Despite the heightened scrutiny of consumer genomics technologies, recent advancements in sequencing technology have ushered in a fertile market for sprouting more genomic startups than ever before. Most of these startups, however, veer towards creating products for either laboratory research or wellness applications (fields unregulated by the FDA). A notable example is uBiome, a company that provides you a kit to collect samples from and perform genetic sequencing on your microbiome. Your microbiome is the collection of microorganisms that live in and on your body (in areas such as your skin, gut, genitals, etc.). Recent research has found potential links between the human microbiome and its correlation to weight gain, bloating, irritable bowel syndrome, diabetes, and other chronic diseases. uBiome brands itself as having a “citizen science” business model, in which the more customers that participate, the more data they have for research — thus the more valuable the service is for everyone. Despite providing a service that offers no diagnostic insight and satisfies little more than your curiosity, the company had launched with a successful Indiegogo campaign and has raised more than $27 million to date from top VC firms. Other examples of consumer genomics ventures include Vinome, which sequences your DNA and recommends wine catered to a “unique taste profile” based on your genetic makeup, and National Geographic’s own sequencing test that claims to help you discover migration paths of your ancestors and detect your proportion of Neanderthal ancestry. There are even subscription-based genetic services like Habit and Arivale, which sequence your genome and offer you personalized coaches that guide you on dietary, exercise, and lifestyle habits to optimize your health.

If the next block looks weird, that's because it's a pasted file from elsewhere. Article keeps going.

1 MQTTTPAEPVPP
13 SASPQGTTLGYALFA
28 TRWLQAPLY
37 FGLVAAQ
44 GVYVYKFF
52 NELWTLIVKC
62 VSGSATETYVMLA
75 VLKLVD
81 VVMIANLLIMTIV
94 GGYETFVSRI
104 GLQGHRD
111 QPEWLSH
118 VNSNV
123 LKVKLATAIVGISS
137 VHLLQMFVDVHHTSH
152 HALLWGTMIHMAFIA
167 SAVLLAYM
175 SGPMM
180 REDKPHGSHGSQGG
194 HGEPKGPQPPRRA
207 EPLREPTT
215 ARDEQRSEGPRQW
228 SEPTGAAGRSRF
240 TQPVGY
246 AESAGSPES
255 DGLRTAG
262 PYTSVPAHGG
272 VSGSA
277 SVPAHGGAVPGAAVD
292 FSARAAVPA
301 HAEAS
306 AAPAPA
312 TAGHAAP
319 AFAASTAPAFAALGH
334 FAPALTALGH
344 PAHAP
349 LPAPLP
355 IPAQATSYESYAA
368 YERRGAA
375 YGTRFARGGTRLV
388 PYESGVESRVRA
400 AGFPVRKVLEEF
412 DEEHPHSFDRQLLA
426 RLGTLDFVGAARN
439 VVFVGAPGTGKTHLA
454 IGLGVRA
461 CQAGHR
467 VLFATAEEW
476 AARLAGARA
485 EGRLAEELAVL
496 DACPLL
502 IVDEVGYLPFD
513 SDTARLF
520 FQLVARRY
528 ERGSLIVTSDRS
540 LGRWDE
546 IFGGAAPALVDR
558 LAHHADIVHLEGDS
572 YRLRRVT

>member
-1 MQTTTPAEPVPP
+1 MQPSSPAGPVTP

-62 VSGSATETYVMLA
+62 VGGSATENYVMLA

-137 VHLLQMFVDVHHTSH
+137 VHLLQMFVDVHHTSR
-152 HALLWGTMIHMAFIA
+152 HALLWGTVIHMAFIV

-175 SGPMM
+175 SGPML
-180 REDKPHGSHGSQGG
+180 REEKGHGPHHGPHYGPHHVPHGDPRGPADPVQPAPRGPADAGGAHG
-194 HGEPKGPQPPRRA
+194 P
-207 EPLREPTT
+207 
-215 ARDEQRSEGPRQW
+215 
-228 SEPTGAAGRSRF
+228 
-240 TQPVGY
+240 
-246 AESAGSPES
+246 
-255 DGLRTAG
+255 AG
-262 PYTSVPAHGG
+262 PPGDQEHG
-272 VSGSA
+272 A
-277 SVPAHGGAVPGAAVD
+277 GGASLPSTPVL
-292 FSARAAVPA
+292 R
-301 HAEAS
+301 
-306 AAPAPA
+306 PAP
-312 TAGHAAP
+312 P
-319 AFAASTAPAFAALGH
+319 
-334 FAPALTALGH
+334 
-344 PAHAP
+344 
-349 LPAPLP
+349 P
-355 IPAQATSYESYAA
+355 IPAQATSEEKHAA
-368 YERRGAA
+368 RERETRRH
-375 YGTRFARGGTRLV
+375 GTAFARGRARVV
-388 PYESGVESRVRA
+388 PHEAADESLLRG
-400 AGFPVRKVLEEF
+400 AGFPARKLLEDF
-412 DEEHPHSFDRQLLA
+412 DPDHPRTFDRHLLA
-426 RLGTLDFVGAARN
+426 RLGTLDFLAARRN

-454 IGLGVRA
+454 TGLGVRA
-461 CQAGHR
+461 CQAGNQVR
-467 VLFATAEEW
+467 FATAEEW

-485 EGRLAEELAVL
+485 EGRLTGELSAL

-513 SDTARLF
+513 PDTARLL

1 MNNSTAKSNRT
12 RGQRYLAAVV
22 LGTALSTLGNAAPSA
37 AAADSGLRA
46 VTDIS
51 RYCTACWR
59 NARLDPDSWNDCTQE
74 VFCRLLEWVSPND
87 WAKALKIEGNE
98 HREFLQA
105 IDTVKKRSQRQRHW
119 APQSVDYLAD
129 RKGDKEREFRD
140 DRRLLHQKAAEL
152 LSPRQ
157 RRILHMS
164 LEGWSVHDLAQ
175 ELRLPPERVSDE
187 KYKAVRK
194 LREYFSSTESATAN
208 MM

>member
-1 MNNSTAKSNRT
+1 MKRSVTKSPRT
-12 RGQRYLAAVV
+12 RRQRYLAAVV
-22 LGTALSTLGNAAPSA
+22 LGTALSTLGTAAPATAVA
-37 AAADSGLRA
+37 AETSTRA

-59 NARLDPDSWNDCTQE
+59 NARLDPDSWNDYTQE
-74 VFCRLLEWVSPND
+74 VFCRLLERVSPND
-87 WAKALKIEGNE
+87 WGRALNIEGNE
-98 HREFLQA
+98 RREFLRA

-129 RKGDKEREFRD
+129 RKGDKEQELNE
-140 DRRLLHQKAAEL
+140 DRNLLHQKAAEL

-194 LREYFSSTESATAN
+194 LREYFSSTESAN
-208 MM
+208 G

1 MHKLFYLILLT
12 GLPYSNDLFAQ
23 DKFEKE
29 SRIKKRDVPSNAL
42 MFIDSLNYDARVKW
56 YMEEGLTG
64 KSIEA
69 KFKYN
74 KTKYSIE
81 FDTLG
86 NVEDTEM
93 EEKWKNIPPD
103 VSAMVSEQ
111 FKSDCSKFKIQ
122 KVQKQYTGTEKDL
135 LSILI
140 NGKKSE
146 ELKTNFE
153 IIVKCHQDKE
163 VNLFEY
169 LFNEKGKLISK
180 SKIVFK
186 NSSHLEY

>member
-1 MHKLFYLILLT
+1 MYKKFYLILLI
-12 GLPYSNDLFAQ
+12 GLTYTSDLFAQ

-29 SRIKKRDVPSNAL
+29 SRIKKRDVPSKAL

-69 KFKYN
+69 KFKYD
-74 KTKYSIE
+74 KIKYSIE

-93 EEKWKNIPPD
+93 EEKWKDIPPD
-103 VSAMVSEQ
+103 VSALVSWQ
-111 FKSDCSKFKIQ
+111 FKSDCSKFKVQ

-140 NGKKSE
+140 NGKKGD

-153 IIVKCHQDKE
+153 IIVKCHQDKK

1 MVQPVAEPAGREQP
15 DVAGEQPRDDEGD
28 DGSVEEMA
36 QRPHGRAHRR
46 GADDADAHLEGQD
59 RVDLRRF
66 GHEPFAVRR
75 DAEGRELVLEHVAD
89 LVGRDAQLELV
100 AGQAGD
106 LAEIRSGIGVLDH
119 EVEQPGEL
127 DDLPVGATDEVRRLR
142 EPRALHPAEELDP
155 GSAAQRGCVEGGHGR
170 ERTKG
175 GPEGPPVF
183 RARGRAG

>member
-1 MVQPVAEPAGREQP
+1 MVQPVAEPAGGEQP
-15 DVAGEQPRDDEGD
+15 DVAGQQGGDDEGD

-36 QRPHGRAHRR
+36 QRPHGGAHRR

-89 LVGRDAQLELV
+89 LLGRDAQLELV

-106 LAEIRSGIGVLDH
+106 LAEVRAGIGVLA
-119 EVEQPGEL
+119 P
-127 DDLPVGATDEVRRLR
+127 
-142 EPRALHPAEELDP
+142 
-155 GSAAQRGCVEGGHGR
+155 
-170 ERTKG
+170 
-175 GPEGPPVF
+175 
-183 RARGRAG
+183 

After this holistic overview of consumer genomics ventures, one may wonder how this movement brings us closer to developing new diagnostics, unlocking novel drugs or, at the very least, how it will drive the industry of genomics forward. On the surface, it appears many of the current “mainstream” consumer applications of genomics are designed for satisfying curiosity, offering innocuous fun facts, and giving potentially helpful wellness advice. On the other hand, though 23andMe faced regulatory hurdles that prevented them from releasing a pan-genetic diagnostic tool, they still have collected vast amounts of valuable genomic data that are used for the development of novel drugs through partnerships with large biopharmas like Genentech and Pfizer. Furthermore, seemingly low-stakes companies such as Arivale, which monitors your dietary and physical health in relation to your genetics, or uBiome, which strives to gain insight on a new biological fauna of your body, offer hospitals and drug companies unprecedented amount of novel biomedical information at a scale that is simply impossible to collect in a research laboratory. At the bare minimum, “fun” companies such as Vinome help raise awareness of the potential of sequencing technology and increase public willingness to participate in these tests — which will lead to production of more genetic data.

Like the network effects of internet and social media (wherein larger user base and larger amounts of data improve the inherent value of the network and overall experience), in genomic sequencing, the more participants and data that we have, the more valuable the sequencing output is, as it allows physicians and scientists to better uncover novel genetic trends, train machine learning algorithms more precisely, and diagnose diseases more accurately. This extraordinary value of genomic data has been increasingly apparent, highlighted from undertakings such as Obama’s Precision Medicine Initiative, 23andMe selling their data, to even large pharmaceutical companies like Astra Zeneca and Merck teaming up with technology giants and unicorns to sequence and mine genomic data for new drug targets. Consumer genomics spurs awareness, mainstream consumer participation and accumulation of massive amounts of genomic data, serving as a momentous catalyst for the network effects of genomics. As genetic testing has largely been constrained in the laboratory setting for the past decade, consumer genomics might just be what we need to tip the scale and bring us one step closer to mass market adoption of this life-saving technology.